The Poetry of Witness: How Faiz Expressed New, Urgent Concerns
Against this template, Faiz’s poetry rises aeons above the lament of a lover for his beloved; it becomes the agonised call of the conscience. The ghazal below, written in the spring of 1951 from a prison cell when the threat of a death sentence hung above him like the sword of Damocles, illustrates Faiz’s ability to use classical idiom to speak of new, urgent concerns, and in the process also write what Carolyn Forche has called the ‘poetry of witness’ — from behind the bars of a prison cell:
Yehi junun ka, yehi tauq-o-dar ka mausam
Yehi hai jabr, yehi ikhtiyar ka mausam
Qafas hai bas men tumhare, tumhare bas men nahin
Chaman men atish-e-gul ke nikhar ka mausam
Saba ki mast khirami tah-e-kamand nahii
Asr-e-dam nahin hai bahar ka mausam
Bala se, hum-ne na dekha to aur dekhehge
Furogh-e-gulshan-o saut-e-hazar ka mausim
This hour of chain and gibbet and of rejoicing
Hour of necessity and of choice
At your command the cage, but not the garden’s
Red rose-fire, when its freshest hour begins:
No noose can catch the dawn wind’s whirling feet,
The spring’s bright hour falls prisoner to no net.
Others will see, if I do not, that hour
Of singing nightingale and splendid flower
(Translated by VG Kiernan)
How Faiz Evolved to Avoid Censorship
Faiz called his second and third volumes a ‘tribute’ to captivity: “Confinement, like love, is a fundamental experience. It opens many new windows on the soul.”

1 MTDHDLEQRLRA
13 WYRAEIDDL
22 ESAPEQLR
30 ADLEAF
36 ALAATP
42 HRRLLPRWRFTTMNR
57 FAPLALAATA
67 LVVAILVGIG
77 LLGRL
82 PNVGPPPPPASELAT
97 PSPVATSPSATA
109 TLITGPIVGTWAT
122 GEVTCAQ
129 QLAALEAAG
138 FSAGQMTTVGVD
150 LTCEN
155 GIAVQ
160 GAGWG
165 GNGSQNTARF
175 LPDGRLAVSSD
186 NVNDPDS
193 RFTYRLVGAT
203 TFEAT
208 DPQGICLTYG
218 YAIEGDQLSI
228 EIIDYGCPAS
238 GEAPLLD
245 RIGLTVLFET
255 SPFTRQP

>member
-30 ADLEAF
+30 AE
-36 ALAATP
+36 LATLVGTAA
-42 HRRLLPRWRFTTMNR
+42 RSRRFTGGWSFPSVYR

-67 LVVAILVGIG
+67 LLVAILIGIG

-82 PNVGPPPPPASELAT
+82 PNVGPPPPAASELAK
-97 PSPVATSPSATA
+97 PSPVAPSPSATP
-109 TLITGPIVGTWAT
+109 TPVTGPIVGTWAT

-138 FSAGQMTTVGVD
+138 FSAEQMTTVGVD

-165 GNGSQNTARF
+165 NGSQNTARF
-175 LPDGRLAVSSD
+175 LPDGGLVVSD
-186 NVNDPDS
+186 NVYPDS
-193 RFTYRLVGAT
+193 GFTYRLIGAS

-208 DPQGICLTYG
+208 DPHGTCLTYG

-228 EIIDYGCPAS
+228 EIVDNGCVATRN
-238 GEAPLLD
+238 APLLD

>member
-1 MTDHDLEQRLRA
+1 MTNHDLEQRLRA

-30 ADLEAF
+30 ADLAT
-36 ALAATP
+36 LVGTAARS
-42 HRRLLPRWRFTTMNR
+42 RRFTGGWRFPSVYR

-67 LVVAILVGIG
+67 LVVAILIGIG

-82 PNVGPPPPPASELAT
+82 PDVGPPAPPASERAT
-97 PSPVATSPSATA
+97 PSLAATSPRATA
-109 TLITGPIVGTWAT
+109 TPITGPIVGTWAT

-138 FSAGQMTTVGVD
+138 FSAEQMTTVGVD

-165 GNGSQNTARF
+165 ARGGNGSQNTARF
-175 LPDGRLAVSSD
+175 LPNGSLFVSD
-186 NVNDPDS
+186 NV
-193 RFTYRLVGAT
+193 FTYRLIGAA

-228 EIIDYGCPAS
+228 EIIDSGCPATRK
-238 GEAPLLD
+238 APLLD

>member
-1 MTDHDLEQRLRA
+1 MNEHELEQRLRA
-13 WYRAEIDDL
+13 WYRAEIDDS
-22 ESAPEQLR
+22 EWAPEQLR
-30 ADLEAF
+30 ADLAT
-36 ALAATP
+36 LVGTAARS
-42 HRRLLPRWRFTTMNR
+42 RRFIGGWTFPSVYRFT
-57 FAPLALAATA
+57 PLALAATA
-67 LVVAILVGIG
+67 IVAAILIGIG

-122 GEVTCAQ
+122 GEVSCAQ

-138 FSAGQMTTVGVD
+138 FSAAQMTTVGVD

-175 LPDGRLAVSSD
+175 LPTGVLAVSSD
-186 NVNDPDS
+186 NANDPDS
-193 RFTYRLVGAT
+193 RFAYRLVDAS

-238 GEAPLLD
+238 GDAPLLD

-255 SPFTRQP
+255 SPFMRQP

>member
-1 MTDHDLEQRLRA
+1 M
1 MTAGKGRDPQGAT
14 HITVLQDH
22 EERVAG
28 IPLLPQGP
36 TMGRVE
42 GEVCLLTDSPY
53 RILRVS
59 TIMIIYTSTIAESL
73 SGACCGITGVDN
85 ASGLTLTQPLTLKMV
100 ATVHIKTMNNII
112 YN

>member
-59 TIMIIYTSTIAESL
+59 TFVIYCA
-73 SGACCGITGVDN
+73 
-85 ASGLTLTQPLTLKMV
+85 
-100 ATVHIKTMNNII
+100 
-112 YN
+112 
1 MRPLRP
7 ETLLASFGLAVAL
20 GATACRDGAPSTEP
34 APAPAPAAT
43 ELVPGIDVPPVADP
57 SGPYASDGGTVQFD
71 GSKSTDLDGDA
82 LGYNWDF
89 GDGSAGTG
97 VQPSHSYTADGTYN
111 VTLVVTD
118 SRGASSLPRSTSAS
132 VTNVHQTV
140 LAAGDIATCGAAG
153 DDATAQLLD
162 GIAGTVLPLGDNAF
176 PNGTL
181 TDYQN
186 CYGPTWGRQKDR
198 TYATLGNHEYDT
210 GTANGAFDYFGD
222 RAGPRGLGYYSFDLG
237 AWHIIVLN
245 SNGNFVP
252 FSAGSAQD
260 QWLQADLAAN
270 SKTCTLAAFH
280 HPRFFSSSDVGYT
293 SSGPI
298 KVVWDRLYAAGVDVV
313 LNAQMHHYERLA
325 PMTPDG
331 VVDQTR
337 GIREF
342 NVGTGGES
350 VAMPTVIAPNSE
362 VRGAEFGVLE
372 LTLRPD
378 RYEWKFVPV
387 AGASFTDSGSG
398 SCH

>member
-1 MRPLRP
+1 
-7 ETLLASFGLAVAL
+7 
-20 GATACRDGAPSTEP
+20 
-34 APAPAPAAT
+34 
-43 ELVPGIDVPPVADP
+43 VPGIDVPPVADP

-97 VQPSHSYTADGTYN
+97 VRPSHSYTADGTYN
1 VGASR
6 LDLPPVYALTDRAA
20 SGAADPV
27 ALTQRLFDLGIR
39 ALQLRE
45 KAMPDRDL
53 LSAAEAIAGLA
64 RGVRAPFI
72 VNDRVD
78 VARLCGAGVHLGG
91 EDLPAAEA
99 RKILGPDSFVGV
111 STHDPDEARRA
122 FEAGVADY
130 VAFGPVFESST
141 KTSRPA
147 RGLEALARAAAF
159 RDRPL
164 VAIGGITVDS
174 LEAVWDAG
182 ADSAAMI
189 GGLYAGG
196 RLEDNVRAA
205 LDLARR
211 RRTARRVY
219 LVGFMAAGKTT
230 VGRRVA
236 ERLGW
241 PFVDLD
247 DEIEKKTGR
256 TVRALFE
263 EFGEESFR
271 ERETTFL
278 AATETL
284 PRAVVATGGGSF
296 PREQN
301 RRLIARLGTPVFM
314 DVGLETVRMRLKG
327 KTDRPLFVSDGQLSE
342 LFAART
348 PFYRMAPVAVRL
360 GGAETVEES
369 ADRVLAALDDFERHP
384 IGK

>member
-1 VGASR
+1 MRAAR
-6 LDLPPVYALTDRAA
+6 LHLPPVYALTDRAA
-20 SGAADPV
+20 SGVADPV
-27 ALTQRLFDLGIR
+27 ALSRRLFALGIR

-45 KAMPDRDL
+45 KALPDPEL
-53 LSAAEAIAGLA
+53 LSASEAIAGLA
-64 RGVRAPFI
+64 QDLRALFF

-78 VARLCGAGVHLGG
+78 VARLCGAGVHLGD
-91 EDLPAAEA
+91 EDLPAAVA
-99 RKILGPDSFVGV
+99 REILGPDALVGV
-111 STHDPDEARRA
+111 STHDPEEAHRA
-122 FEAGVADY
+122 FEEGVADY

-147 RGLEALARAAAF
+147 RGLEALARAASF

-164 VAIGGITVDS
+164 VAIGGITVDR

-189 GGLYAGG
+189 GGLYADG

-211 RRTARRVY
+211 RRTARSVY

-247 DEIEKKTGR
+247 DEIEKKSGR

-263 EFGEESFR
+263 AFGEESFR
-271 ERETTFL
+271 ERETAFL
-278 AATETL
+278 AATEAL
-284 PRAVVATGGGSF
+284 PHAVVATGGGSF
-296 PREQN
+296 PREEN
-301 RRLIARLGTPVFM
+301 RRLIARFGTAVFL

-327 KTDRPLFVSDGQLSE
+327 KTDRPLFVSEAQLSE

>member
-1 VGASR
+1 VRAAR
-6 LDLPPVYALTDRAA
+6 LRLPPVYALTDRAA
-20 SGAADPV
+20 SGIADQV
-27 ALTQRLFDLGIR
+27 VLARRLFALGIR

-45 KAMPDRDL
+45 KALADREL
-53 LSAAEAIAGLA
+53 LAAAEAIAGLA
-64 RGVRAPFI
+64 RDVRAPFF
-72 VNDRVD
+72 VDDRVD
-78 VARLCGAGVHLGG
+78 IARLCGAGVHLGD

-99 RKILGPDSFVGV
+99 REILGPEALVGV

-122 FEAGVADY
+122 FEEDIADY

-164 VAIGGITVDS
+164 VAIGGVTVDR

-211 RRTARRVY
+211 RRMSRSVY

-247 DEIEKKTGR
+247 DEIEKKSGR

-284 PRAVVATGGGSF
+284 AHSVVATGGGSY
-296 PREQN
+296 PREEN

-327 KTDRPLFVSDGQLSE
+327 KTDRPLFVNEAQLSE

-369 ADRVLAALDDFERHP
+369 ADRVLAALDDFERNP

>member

Deprived of pen and paper in the early days of solitary confinement, he wrote qatas (four-lined rhymed verse) that he could memorise; later he evolved a complex system of images, drawn from the classical Persian tradition that seemed on the face of it ‘harmless’ enough’. Shortly before his death, while addressing the Asian Study Group, he revealed the subtle ways in which he was forced to evolve to evade censorship. For instance, when speaking of ehd-e-junoon (period of obsession) or chaman ki udasi (sorrow of the garden), he was actually referring to oppression and injustice.
Faiz, along with NM Rashid, is responsible for bringing modernism — the sort influenced by contemporary English poets such as Spender and Auden — into Urdu poetry.
Even in an outright political poem, such as the ghazal above, Faiz can be philosophical, even mystical; he can appeal to the senses and also stir one’s thoughts; he can use imagery that is at once oblique, even radically new. The tangled skeins of modernism (jadidyat) and progressivism (taraqqui-pasandi) run through not just Faiz’s poetry but in many of his contemporaries, at least in the early years.
Influence of the ‘Halqa’ & Its Members on Faiz’s Poetry
People often forget that Faiz, while being a part of the influential literary movement known as the Progressive Writers Association, was also a part of another literary grouping in the early part of his poetic career – the Halqa-e-Arbab-e-Zauq (the Circle of the Men of Good Taste) which flourished in Lahore in the early 1940s.